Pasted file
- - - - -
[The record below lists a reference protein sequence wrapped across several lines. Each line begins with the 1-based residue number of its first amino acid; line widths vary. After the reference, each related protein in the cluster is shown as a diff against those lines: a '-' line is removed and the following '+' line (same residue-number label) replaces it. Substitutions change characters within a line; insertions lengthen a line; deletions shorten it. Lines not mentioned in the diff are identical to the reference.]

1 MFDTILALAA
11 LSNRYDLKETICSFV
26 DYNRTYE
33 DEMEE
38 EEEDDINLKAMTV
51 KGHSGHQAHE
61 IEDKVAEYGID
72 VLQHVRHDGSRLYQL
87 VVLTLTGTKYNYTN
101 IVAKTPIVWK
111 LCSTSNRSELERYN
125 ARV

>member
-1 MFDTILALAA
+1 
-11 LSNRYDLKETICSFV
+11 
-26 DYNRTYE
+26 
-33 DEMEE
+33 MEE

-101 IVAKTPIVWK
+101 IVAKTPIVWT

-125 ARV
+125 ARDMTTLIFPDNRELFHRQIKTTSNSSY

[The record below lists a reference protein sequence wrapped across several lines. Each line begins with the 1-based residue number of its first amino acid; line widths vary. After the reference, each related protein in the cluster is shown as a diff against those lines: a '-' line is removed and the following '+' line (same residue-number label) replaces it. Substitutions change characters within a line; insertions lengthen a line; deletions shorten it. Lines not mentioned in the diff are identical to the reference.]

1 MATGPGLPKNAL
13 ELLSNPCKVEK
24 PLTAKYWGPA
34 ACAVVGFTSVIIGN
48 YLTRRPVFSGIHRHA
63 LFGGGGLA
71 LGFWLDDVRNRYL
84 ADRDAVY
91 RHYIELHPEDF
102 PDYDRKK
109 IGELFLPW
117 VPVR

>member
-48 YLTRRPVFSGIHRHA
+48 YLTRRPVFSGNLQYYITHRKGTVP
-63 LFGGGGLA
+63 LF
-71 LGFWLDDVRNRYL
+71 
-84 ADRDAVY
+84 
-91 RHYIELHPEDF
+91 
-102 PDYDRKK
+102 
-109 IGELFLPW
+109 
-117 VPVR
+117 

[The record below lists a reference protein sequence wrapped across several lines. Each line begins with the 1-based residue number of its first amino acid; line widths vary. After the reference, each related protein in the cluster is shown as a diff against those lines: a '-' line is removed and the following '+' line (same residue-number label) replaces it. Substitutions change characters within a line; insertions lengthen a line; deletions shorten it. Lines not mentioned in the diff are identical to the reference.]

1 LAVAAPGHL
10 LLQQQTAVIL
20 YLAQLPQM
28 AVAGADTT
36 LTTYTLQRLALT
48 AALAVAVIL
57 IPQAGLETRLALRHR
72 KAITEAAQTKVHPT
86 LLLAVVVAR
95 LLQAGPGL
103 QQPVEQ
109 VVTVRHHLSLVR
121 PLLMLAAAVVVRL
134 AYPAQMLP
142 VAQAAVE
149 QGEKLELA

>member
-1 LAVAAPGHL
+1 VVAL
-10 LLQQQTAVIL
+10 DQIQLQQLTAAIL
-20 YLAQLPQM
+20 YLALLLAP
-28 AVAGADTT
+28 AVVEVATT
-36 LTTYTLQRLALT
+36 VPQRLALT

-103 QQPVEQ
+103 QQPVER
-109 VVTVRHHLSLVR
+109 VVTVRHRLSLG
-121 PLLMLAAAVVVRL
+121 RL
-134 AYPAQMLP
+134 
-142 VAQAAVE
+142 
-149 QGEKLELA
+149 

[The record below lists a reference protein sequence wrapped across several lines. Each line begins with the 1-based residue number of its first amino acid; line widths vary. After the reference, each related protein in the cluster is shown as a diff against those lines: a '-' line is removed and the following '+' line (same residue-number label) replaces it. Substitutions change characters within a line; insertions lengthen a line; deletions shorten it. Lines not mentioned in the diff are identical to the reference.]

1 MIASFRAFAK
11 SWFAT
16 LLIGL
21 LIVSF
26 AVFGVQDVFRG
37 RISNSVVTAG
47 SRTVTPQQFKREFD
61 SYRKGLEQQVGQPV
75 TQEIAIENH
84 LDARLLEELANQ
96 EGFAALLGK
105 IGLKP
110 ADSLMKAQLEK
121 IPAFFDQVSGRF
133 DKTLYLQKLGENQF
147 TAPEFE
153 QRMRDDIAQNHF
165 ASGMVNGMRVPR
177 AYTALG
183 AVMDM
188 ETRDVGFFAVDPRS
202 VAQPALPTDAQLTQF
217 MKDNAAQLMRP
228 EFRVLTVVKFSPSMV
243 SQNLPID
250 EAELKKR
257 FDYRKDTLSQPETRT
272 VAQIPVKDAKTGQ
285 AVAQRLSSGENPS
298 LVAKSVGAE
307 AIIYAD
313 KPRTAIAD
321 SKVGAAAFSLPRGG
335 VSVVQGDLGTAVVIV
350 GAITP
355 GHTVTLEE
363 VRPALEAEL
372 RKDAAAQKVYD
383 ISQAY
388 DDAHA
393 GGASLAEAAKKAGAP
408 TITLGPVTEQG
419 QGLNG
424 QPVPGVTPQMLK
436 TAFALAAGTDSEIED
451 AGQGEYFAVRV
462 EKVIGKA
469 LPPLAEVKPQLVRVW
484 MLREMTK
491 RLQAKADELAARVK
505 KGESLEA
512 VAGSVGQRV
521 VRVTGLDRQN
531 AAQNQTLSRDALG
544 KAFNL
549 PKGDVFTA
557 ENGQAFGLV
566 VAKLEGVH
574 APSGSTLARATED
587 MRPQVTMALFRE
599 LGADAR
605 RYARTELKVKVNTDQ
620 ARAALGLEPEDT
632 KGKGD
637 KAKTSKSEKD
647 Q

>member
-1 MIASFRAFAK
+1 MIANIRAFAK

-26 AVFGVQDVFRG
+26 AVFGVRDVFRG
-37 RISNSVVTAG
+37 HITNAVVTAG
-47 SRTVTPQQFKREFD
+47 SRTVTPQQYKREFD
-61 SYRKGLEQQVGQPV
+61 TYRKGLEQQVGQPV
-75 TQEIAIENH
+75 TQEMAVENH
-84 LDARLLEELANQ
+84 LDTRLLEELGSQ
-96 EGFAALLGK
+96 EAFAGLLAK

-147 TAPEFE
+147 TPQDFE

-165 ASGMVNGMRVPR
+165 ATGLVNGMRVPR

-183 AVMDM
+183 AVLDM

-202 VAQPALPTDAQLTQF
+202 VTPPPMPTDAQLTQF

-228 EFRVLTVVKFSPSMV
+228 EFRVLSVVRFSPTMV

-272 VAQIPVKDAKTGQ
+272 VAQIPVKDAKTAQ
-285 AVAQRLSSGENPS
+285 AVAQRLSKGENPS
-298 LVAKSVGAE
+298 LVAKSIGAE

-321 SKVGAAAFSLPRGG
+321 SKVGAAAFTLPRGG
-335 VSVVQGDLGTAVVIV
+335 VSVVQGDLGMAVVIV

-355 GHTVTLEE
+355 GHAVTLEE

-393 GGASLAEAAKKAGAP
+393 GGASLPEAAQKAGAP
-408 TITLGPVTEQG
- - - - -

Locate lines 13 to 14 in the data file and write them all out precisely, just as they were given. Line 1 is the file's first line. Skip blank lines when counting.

125 ARV

>member